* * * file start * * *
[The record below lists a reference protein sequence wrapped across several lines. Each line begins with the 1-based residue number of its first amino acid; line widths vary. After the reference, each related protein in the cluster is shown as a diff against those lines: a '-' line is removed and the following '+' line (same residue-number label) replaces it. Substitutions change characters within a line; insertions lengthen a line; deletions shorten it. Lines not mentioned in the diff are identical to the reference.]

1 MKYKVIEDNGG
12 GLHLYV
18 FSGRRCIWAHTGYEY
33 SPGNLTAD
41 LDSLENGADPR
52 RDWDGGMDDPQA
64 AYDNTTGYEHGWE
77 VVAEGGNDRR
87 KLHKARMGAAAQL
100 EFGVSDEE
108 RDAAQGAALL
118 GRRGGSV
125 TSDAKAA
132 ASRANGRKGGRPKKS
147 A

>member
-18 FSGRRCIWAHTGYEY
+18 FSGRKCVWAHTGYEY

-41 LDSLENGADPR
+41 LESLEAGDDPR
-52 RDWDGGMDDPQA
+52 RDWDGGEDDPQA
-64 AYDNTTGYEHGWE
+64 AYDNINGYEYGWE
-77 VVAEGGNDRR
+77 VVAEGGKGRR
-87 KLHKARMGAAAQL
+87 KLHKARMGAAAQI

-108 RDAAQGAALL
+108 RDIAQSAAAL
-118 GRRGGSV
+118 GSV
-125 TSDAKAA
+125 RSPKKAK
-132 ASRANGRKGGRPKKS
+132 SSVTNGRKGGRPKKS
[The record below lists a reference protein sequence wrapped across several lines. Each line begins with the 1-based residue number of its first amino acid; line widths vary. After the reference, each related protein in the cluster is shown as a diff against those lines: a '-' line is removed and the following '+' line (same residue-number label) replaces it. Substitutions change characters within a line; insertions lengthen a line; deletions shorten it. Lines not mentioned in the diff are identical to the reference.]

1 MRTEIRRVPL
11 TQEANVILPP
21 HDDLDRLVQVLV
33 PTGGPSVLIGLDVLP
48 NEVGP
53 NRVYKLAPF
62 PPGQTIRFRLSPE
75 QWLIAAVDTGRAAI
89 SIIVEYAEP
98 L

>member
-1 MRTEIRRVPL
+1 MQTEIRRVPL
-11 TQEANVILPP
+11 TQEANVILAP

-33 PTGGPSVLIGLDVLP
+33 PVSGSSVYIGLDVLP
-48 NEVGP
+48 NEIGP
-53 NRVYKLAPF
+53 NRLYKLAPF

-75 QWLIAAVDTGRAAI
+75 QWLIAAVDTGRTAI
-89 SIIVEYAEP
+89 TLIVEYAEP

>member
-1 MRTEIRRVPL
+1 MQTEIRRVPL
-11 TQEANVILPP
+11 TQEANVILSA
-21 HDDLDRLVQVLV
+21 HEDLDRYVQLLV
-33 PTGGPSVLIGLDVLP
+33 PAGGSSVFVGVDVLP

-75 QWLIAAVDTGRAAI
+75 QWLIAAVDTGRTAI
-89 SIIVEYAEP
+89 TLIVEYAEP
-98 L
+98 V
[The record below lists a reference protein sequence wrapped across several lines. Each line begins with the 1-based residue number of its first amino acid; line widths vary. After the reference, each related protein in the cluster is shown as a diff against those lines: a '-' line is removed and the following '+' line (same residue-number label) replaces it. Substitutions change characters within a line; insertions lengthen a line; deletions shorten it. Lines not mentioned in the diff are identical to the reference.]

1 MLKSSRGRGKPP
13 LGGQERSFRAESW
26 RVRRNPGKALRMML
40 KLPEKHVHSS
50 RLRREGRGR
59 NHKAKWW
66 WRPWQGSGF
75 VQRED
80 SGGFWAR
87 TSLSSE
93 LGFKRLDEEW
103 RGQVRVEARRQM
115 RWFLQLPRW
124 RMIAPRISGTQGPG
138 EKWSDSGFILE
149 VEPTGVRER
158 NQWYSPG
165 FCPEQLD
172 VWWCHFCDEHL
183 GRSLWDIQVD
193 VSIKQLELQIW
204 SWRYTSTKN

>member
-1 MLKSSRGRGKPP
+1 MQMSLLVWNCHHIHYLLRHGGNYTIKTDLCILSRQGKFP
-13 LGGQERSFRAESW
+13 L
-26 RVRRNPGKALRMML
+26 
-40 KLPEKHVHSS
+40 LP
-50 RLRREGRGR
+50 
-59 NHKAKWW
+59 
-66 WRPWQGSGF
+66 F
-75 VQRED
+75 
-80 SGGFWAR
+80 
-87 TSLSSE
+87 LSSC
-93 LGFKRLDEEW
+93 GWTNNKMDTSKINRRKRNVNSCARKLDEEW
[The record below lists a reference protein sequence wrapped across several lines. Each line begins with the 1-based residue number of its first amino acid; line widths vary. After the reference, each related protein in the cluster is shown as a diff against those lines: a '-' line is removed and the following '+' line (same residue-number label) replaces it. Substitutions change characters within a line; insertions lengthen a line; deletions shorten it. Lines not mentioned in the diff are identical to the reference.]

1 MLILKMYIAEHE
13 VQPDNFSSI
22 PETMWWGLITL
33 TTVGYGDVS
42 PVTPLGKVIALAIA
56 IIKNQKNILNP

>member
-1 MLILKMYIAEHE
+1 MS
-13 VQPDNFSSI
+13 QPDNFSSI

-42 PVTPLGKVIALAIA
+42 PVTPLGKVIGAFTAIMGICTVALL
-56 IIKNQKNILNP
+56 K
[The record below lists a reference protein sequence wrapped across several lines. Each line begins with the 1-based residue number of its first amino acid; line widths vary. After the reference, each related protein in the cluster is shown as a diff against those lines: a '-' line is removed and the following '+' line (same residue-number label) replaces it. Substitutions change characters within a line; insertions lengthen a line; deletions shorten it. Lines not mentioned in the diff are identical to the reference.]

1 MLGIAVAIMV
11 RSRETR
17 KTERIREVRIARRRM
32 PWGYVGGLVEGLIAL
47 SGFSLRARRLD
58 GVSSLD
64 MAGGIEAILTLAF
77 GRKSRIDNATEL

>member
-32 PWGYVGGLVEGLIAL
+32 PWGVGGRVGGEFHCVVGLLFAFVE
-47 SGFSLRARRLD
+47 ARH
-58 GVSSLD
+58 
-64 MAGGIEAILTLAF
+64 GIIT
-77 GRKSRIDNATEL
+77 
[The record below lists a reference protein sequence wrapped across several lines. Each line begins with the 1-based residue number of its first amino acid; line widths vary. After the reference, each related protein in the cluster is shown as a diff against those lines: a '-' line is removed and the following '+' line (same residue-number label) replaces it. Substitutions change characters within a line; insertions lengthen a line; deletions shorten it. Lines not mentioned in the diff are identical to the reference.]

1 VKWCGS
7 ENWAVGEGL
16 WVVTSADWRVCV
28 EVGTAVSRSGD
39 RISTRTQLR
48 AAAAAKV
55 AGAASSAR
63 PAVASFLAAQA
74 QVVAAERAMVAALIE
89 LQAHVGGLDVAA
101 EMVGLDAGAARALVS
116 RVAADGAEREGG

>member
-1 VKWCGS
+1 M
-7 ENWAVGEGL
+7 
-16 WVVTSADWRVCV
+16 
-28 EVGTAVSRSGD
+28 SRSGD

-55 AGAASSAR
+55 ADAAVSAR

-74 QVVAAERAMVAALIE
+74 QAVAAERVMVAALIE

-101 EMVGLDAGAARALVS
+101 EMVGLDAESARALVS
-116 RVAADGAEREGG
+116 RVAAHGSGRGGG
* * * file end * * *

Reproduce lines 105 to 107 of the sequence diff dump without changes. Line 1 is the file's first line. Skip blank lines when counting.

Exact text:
-13 LGGQERSFRAESW
+13 L
-26 RVRRNPGKALRMML